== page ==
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(Some Guy)   How many stars can you see at night? We counted for you   (skyandtelescope.org) divider line
    More: Cool, Apparent magnitude, Observational astronomy, Celestial sphere, northern sky, variable stars, dark night, magnitude scale, naked eye limit  
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967 clicks; posted to STEM » on 23 Jan 2022 at 3:26 PM (16 weeks ago)   |   Favorite    |   share:  Share on Twitter share via Email Share on Facebook



29 Comments     (+0 »)
View Voting Results: Smartest and Funniest
 
2022-01-23 4:32:42 PM  
Joke's on you.  I live in a city and can easily make out a whole dozen lights in the sky.  Excluding the Moon, that's usually Mars and Jupiter, maybe an airplane or two.  I'm assuming I could also see Arcturus and Vega, but once I spot Mars or Jupiter that's where the telescope points.

I would not be surprised to find that on an exceptionally clear night, the total count is below 100.
 
2022-01-23 4:36:50 PM  

Unsung_Hero: Joke's on you.  I live in a city and can easily make out a whole dozen lights in the sky.  Excluding the Moon, that's usually Mars and Jupiter, maybe an airplane or two.  I'm assuming I could also see Arcturus and Vega, but once I spot Mars or Jupiter that's where the telescope points.

I would not be surprised to find that on an exceptionally clear night, the total count is below 100.


Yes, but of that 100, ALL of them have names, usually Arabic ones.
 
2022-01-23 4:38:44 PM  
My god, it's full of.....satellites.
 
2022-01-23 4:41:47 PM  

Sarah Jessica Farker: Unsung_Hero: Joke's on you.  I live in a city and can easily make out a whole dozen lights in the sky.  Excluding the Moon, that's usually Mars and Jupiter, maybe an airplane or two.  I'm assuming I could also see Arcturus and Vega, but once I spot Mars or Jupiter that's where the telescope points.

I would not be surprised to find that on an exceptionally clear night, the total count is below 100.

Yes, but of that 100, ALL of them have names, usually Arabic ones.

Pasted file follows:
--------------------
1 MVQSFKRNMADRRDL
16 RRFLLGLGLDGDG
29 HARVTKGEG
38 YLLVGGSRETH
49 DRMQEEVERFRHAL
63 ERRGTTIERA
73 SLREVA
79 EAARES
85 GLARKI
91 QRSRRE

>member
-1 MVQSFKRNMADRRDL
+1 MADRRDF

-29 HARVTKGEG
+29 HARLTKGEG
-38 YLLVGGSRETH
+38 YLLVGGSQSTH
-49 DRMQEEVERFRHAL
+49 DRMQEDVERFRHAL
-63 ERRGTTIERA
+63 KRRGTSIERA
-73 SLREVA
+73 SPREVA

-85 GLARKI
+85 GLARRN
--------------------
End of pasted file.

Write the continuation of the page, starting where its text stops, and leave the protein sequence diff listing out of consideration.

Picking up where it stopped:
My God, it's full of terrorists.

/To say nothing of the al-Gebra terrorists at the math department.
 
2022-01-23 4:45:03 PM  

Unsung_Hero: Joke's on you.  I live in a city and can easily make out a whole dozen lights in the sky.  Excluding the Moon, that's usually Mars and Jupiter, maybe an airplane or two.  I'm assuming I could also see Arcturus and Vega, but once I spot Mars or Jupiter that's where the telescope points.

I would not be surprised to find that on an exceptionally clear night, the total count is below 100.


You can probably take out some more if you are near sighted.
 
2022-01-23 5:06:36 PM  
How many are there if I squint?
 
2022-01-23 5:08:06 PM  
Hmmm, I think yes one could probably individually count and discern about 9,000 stars, but the fuzzy background of the clear night sky is more than 9,000 points of light. The fuzzy galaxy (pliedes?) that looks like Orion's Sword and descends from his belt? I can see that (with my glasses now) and know that it contains billions of stars, but can I discern them? No. A lot of "stars" are galaxies, so does that affect the count? Probably not, so whatever. Fark statistics
 
2022-01-23 5:08:53 PM  
And Tycho Brahe, lying on his back in a pit on a frozen island catalogued a thousand of them over 500 years ago.

/Not bad for a guy with no nose; wore a metal prosthetic one.
//iirc, he didn't want to offend his host by getting up from the dinner table, ruptured his bladder and died a miserable death shortly thereafter.
 
2022-01-23 5:13:57 PM  
I live in a megapolis, but at about 3 am enough lights go out you can kinda see the sky.

Normally it's like that curse from The Dresden Files, "Empty night."
 
2022-01-23 5:26:21 PM  
Years ago I went camping to Yosemite with my then GF. Fourth generation SoCal, she had never been out where it gets dark.  About 2 am, she wakes me up, drags me out of the tent and points, "Is that the Milky Way?"  Yes, it was.
 
2022-01-23 5:45:42 PM  
🎵 it was something in the air that night, the stars were bright, Fernandooo🎶
 
2022-01-23 5:49:19 PM  

natazha: Years ago I went camping to Yosemite with my then GF. Fourth generation SoCal, she had never been out where it gets dark.  About 2 am, she wakes me up, drags me out of the tent and points, "Is that the Milky Way?"  Yes, it was.


That's a special night unless you live where you can do that whenever you want.

Me, I've only ever seen it in photos.  It is still on my 'to-do' list to go far enough North to have a good shot at seeing Northern lights and to see a night sky without significant light pollution.  Before my kids move out, so I can have them experience it too.
 
2022-01-23 6:05:45 PM  

Wine Sipping Elitist: Hmmm, I think yes one could probably individually count and discern about 9,000 stars, but the fuzzy background of the clear night sky is more than 9,000 points of light. The fuzzy galaxy (pliedes?) that looks like Orion's Sword and descends from his belt? I can see that (with my glasses now) and know that it contains billions of stars, but can I discern them? No. A lot of "stars" are galaxies, so does that affect the count? Probably not, so whatever. Fark statistics